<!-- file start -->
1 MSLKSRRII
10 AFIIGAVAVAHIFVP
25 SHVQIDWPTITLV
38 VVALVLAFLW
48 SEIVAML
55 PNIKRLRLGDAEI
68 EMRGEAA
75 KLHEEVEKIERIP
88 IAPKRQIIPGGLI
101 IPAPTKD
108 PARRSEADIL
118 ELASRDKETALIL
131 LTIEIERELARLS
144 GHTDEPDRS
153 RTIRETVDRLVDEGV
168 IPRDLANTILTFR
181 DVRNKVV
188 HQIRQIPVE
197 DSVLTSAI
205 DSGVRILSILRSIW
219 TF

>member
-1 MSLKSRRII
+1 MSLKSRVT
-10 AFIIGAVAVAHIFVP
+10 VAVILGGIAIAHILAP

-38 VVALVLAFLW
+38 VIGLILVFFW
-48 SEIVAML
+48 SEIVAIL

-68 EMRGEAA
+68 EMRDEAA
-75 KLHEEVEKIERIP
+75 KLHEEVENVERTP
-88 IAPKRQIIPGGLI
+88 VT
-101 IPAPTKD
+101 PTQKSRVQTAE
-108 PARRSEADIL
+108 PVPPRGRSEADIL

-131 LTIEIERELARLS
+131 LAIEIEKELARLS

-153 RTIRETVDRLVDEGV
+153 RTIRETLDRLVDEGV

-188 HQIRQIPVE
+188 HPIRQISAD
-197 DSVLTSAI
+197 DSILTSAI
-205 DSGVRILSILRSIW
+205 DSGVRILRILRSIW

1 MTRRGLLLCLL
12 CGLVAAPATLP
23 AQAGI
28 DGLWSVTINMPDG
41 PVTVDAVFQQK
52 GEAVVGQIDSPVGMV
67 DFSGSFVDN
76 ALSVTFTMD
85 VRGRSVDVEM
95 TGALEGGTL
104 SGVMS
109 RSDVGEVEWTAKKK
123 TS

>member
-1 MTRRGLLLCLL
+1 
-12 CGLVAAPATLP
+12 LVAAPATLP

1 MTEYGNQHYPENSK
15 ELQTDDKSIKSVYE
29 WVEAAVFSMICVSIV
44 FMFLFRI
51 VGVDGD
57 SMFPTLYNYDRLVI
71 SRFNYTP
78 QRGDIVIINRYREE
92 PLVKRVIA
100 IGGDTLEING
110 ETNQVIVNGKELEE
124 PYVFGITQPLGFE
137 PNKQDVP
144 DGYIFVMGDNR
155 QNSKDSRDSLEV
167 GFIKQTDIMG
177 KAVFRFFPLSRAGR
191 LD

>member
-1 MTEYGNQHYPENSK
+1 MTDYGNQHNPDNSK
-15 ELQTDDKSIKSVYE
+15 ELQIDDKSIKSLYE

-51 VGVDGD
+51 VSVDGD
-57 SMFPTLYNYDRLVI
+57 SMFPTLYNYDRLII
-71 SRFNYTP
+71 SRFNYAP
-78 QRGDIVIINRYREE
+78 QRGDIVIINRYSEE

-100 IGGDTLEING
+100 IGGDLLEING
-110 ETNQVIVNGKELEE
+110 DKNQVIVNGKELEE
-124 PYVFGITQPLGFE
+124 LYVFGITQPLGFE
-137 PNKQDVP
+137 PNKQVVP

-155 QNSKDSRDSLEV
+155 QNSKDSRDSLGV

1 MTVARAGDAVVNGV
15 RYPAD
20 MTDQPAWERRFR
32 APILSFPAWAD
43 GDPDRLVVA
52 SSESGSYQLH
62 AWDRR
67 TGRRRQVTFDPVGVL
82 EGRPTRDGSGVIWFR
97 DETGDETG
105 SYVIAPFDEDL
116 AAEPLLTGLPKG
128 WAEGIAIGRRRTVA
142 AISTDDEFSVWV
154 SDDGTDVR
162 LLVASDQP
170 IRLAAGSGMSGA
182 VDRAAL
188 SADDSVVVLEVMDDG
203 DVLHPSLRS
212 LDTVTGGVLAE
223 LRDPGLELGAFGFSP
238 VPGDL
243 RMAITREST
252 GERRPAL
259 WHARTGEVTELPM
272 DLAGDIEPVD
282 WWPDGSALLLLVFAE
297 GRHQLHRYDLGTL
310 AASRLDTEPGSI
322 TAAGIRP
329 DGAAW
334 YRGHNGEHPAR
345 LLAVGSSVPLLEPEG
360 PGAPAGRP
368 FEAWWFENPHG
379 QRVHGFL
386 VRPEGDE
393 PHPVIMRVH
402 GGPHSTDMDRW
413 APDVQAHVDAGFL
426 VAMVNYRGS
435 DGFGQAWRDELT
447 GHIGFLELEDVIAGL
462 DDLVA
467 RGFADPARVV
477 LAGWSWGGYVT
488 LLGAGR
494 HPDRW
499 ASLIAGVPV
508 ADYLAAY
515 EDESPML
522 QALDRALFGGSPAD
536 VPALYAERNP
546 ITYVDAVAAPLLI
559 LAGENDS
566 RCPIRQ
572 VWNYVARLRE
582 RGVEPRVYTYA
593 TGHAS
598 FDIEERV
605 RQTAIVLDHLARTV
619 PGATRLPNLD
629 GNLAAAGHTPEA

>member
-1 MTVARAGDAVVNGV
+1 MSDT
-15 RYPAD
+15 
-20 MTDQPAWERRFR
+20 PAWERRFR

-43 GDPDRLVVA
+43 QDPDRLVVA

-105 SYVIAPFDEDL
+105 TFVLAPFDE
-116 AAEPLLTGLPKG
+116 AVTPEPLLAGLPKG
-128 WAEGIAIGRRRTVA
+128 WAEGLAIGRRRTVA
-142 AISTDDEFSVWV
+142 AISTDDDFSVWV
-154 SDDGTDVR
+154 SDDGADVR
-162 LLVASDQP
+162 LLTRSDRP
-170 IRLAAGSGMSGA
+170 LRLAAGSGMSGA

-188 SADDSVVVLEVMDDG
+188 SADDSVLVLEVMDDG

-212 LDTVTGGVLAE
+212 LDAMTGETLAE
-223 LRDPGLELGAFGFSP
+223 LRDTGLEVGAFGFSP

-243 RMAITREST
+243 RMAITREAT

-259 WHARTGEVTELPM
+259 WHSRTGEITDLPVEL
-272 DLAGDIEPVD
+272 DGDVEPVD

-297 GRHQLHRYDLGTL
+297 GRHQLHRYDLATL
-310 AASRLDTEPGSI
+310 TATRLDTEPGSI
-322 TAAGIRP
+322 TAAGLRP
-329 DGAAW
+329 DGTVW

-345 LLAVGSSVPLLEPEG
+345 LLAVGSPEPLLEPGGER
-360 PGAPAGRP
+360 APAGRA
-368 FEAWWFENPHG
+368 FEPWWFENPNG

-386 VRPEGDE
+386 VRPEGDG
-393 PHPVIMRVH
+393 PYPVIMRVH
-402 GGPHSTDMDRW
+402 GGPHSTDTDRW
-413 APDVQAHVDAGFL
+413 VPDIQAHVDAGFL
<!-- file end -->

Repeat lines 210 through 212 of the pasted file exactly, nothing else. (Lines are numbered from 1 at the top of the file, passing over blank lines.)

+297 GRHQLHRYDLATL
-310 AASRLDTEPGSI
+310 TATRLDTEPGSI